Vatican City (Agenzia Fides) - “Then it began to blow a great gale and the waves were breaking into the boat so that it was almost swamped. But he was in the stern, his head on the cushion, asleep. They woke him and said to him, 'Master, do you not care? We are lost!' And he woke up and rebuked the wind and said to the sea, 'Quiet now! Be calm!' And the wind dropped, and there followed a great calm. Then he said to them, 'Why are you so frightened? Have you still no faith?” (Mk 4, 37-40)
The episode of the calmed tempest, told in all its drama by the Gospel, reveals the human fragility of the disciples but above all the divine sovereignty of Jesus who calms the wind and the sea with one: and there followed a great calm! Rivers of ink have been written on this passage of the Gospel which well expresses the Christian heart’s struggle with evil: the battle for true faith in Christ. Before succeeding in fact we must cross many tempestuous seas, gradually learn, trial after trial, to trust solely in Jesus. All Christians on the journey of faith experience not so much a lack faith, but that they take the wrong paths.
Authentic faith makes no conditions, it rests in Christ. The disciples in the boat which was in danger of sinking had faith in Christ but lacked the confidence he wanted. This is why the Lord admonishes them lovingly: have you no faith! The faith was there but so was fear and disorientation after the mysterious behaviour of Jesus. The Master appeared to be absent from the scene because he was asleep. This is generic faith which unfortunately is not enough; what we must have is total faith in the Person of Jesus: certain faith! The disciples must grow from wavering faith to convinced faith. Mountains will move, the waves of the sea will calm with this sort of faith. If the hearts of the disciples had been filled with this sort of unswerving faith instead of troubling Jesus they themselves in His Name would have been able to calm the waters!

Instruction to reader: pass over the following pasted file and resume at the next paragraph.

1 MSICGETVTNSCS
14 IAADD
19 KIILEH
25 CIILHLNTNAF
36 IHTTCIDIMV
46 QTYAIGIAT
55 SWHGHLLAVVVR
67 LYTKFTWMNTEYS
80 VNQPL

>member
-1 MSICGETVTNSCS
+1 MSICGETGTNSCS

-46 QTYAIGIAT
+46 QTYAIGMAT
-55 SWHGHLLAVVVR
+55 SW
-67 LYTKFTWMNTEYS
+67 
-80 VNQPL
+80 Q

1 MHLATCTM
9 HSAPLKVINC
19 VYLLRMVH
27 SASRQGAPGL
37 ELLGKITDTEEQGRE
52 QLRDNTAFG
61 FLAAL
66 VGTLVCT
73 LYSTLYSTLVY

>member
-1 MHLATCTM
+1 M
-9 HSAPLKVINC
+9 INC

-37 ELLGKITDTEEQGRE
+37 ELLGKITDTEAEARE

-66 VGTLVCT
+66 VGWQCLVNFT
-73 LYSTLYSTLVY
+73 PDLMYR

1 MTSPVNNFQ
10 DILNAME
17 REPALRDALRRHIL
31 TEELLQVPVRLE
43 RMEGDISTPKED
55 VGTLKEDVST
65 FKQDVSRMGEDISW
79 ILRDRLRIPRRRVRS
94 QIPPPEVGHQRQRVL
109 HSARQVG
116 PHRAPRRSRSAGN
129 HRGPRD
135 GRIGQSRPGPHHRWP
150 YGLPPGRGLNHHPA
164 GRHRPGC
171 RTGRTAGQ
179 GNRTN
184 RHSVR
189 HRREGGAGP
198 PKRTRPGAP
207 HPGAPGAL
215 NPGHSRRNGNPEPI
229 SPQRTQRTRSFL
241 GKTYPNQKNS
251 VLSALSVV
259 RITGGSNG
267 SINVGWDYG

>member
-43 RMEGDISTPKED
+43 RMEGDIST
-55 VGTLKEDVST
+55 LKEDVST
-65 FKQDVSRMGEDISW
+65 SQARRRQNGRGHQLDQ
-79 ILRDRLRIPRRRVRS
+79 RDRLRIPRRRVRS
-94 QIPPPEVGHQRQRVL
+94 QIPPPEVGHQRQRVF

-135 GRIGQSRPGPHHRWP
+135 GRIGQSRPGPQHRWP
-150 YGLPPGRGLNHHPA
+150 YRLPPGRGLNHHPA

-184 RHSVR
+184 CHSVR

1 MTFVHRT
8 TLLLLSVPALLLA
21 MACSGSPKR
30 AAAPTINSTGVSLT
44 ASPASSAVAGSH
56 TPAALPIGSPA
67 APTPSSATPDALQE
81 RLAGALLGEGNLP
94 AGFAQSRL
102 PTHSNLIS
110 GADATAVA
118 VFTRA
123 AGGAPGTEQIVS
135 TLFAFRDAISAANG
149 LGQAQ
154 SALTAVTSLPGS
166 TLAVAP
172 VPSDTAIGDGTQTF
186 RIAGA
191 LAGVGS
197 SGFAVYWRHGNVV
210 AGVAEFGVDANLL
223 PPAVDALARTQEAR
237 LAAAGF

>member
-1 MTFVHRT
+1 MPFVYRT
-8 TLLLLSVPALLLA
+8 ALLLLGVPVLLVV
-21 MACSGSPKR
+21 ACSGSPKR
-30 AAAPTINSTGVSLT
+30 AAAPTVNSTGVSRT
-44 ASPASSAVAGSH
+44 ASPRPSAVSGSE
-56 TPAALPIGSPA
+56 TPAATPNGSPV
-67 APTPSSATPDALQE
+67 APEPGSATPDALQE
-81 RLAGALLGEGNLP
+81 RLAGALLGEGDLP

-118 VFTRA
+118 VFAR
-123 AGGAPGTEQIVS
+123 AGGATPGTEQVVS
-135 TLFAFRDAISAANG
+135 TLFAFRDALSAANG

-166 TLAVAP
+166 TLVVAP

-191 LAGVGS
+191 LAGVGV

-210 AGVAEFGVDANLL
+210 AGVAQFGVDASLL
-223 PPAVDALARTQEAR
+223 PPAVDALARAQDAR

Was it not this type of faith which led to the great miracle at Cana where water was changed into wine? Here the Mother of Jesus with her great faith, practically ‘forces’ the miracle to happen, she even brings forward the Hour of Jesus, as we are told in the Gospel of St John. Her “Do whatever he tells you to do” testifies total confidence in her Son’s almighty power and causes the miracle.
In this regard we are reminded of another act of faith, that of the woman with a haemorrhage who brings about a miracle of Jesus with her act of faith “'If I can just touch his clothes”. Almost secretly, in the throng more absent minded than believing which besieged Jesus, she draws close and at that touch of faith in his Person from him there flows - almost uncontrolled - the healing power of the miracle: the woman is healed instantly after she had experienced twelve whole years of painful treatment from doctors with no benefit and spent all she had (cfr. Mk 5, 25-34).
What an extraordinary supernatural reality is Faith! But how many trials must be experienced before we can obtain it as we are told in the Letter to the Hebrews which we are reading at daily mass at the moment. It suffices to think of Abraham’s trial: God asked him to believe against all hope in a great descendance. Abraham trusted solely in God and thanks to his unconditioned faith he received the promised fruit: Isaac. But when his heart was in danger of weakening in faith, of resting in Isaac, the Lord asked him to offer his son.
Faith, to remain unconditioned, must be continually freed from our conditionings which would weigh it down and bury it at the bottom of the heart. For Abraham, as for Moses and for us, the same is true: trials, tempests are needed to shake the profundity of the human heart and make more space for God alone.
Down through the centuries the Church has often been likened to a ship sailing through storms and tempests, but always saved by her Founder: the gates of hell will not prevail against you!
St John Bosco, whose feast is celebrated today in the whole universal Church, in one of his famous forecasts about the Church sees her as a ship sailing amidst countless dangers, guided by the great helmsman the Pope and saved because anchored to “two columns” one bearing the Most Holy Eucharist and the other Mary Help of Christians. So too in our day: Pope Benedict XVI following his Predecessors especially John Paul II, steers the ship and then anchors it again. For our part, we who are in this same boat are called to turn our hearts to Jesus and Mary in unity with the Pope so we may each be anchored to God! (Agenzia Fides 31/1/2007 - righe 52, parole 815)